There was a lot of good stuff at GOTO around this. Dave's book was referenced on more than one occasion. I don't know if it's because that's a conference with quite a heavy lean towards agile, but it seems that getting stuff predictably and regularly into production, and not just being able to compile it and run the tests, is becoming not just an acceptable thing for teams to strive for, but a desirable one. It's definitely not an easy journey. But it gives you all the great agile benefits like: fast feedback (from regular releases); decreased waste/inventory (as code is deployed to production as quickly as possible); decreased risk from both of the above things.
On top of that, it could be argued that by striving for continuous delivery you're driving your design in a nice direction: modularisation, reduced coupling (e.g. if you want to make it possible to deploy individual components), separation of concerns (e.g. feature switches forces you to not have functionality tangled up in your code). And then there are advantages to the organisation, as in order to create a smooth pipeline from the developer's machine to production, your developers will need to understand more about the environments the system is going to be running on, especially if they're writing/configuring tools to automate releasing. They get particularly good at this if they're the ones getting the phone calls at evenings and weekends when the release goes wrong...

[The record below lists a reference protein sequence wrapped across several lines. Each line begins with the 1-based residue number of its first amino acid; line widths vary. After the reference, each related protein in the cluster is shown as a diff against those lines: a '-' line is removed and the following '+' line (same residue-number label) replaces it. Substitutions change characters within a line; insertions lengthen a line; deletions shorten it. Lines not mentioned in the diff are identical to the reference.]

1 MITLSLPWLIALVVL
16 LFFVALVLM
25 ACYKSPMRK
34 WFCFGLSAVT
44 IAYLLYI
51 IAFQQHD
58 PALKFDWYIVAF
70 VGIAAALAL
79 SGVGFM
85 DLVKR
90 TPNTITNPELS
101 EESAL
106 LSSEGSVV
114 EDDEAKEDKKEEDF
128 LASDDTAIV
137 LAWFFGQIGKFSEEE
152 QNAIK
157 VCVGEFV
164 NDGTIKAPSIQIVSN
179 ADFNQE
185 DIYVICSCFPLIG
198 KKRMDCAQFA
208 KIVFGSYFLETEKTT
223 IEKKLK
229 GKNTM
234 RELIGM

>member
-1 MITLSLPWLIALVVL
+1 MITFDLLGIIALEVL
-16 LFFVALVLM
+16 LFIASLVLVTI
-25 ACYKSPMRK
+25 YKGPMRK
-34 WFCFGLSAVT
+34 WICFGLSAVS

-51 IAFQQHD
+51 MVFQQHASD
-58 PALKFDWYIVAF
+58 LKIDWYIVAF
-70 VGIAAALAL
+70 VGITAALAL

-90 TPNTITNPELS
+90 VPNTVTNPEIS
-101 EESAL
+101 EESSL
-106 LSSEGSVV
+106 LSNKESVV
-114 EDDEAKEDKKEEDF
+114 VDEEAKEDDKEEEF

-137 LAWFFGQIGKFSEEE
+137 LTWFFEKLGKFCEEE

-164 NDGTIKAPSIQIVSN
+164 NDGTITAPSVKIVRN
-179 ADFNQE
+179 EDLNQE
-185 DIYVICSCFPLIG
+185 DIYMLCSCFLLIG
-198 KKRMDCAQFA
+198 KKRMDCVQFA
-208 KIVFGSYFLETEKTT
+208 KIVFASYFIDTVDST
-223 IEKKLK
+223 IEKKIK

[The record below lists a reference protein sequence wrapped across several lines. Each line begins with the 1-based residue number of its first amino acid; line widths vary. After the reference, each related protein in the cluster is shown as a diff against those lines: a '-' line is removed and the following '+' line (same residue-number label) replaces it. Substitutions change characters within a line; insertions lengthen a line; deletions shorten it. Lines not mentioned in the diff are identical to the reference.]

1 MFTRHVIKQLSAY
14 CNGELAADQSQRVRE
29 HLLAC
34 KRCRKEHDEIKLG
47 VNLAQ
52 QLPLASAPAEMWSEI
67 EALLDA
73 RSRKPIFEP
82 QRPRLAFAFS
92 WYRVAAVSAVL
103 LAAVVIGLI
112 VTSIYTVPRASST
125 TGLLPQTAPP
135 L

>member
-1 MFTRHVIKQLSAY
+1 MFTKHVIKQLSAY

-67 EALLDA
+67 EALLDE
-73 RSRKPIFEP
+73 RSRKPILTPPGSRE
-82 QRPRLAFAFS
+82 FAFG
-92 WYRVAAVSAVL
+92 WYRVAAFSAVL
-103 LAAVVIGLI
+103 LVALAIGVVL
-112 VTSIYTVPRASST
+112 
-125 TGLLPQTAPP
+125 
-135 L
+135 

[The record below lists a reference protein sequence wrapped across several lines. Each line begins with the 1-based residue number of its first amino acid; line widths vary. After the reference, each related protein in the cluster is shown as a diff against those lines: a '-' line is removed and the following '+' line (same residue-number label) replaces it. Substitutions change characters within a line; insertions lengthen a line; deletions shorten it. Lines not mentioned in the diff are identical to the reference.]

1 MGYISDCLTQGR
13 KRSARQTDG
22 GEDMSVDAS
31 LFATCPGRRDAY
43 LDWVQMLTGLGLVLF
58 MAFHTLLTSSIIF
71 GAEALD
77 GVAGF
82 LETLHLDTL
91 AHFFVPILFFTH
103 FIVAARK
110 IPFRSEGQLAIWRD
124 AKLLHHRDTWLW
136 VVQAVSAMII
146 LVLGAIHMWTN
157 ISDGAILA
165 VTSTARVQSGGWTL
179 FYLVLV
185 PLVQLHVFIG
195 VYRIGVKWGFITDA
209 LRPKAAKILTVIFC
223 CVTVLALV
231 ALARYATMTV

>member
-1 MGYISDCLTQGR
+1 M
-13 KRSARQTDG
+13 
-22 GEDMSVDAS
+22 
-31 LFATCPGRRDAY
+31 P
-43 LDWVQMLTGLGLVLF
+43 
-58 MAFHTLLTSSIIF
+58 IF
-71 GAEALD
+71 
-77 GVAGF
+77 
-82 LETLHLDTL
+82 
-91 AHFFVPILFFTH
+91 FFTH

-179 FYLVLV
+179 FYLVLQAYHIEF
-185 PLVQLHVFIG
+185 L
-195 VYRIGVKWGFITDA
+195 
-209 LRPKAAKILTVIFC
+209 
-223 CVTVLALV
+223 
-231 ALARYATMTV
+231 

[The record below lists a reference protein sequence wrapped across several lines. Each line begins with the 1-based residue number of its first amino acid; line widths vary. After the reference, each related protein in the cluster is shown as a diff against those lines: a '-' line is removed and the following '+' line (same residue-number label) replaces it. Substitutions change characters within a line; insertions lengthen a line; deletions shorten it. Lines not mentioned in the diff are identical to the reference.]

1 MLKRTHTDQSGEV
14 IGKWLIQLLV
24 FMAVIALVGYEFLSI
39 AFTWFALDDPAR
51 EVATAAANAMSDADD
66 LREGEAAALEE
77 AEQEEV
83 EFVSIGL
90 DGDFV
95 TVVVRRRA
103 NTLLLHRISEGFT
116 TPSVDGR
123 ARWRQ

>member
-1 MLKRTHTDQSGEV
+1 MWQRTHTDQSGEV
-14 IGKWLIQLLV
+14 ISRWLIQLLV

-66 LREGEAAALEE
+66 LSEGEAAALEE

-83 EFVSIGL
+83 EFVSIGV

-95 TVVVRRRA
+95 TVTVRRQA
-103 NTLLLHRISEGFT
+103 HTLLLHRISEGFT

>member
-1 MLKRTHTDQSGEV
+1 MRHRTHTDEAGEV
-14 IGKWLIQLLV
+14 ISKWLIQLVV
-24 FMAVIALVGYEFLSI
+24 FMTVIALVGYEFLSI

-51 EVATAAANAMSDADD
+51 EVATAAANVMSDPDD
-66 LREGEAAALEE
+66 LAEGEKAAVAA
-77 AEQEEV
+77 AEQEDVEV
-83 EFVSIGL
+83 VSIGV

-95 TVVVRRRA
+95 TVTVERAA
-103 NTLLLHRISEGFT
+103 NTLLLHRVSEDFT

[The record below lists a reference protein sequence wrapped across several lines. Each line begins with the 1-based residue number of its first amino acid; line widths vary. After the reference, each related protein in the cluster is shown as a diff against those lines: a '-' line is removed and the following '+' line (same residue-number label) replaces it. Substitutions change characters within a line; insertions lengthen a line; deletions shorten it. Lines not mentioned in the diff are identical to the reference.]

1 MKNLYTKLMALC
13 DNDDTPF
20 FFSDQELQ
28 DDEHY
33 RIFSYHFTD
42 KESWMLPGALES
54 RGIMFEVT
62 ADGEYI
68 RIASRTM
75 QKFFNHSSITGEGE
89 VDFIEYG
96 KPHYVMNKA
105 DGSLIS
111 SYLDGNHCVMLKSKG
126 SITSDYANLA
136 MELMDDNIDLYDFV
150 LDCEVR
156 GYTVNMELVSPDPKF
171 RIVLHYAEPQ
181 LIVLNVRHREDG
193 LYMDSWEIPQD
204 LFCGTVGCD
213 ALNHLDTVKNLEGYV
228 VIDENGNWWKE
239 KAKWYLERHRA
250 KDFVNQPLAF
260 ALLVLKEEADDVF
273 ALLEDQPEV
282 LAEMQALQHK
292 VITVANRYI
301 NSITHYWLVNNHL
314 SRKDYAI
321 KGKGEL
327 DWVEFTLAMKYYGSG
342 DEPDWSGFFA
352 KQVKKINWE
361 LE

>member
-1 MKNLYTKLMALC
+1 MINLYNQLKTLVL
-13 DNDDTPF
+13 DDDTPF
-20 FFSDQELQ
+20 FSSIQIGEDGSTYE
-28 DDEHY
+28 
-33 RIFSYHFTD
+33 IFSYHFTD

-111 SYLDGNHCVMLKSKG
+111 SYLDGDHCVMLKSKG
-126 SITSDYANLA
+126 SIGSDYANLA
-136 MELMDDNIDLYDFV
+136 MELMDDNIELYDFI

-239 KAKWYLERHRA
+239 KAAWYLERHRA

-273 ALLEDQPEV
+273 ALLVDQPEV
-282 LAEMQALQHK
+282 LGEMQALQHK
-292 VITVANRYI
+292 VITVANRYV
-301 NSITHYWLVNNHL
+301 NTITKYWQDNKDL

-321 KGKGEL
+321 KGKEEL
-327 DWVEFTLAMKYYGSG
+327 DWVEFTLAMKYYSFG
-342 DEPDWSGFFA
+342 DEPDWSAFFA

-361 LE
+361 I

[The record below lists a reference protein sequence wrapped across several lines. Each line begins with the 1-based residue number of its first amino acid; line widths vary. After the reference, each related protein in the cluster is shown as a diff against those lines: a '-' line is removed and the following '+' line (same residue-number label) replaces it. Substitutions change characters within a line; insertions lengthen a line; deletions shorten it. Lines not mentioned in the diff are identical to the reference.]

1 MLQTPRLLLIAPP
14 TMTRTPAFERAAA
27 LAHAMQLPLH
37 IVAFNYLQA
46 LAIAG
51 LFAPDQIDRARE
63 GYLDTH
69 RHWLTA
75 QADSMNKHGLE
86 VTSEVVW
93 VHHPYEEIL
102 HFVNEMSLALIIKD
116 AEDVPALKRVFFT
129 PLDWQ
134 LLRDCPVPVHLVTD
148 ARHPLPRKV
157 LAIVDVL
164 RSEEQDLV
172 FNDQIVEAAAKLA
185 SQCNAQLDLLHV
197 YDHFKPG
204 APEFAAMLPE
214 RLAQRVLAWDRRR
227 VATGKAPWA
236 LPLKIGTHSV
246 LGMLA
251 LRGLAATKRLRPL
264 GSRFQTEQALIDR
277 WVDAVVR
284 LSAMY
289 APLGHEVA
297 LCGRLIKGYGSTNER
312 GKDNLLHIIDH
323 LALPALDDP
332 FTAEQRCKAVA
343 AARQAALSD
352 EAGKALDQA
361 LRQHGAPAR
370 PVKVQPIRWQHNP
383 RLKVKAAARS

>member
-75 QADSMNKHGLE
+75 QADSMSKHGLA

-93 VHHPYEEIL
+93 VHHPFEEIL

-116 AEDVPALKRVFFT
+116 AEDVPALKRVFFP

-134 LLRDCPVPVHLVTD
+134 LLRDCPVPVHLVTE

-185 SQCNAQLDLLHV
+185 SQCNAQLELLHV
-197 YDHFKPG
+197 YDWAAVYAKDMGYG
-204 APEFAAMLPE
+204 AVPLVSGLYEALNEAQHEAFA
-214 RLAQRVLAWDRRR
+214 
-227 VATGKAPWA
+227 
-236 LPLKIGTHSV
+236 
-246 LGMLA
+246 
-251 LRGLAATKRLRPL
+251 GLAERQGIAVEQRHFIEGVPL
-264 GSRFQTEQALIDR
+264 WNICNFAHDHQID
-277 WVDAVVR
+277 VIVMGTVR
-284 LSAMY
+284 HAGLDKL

This moves nicely into the DevOps side of things. It was particular interesting to hear Jeffrey Fredrick from TIM Group talk about the challenges they faced in moving from using managed hosting to an in-house infrastructure team. It sounds like they've faced very similar issues to those LMAXare working on right now, and I'm very much looking forward to meeting up with Jeffrey back in London so we can exchange ideas. It's so rare to find anyone with very similar problems to you no matter what your technology or industry is, and it'll be dead interesting to swap stories.
I think GOTO Copenhagen is the first conference where I spent all the time in sessions - I didn't have gaps in the schedule, and on the whole I got something from all the sessions I went to. I often feel like I won't have much to take back to work with me when I see new technologies that we don't need to use or people espousing TDD and pair programming, but these sessions, and the keynotes, all gave me something to think about.
Other themes I haven't really mentioned were the same sorts of things I heard at QCon London - e.g. there's always more than one way to do something, and sometimes it's enough to be simply Good Enough.
GOTO was a relatively intimate conference, with a limited number of attendees and relatively small rooms, so it felt easy to talk to new people and by the end of three days I saw familiar faces to smile at wherever I looked.
I'm looking forward to Amsterdam now, although my brain is already full and I'm not sure how much more I can fit in there!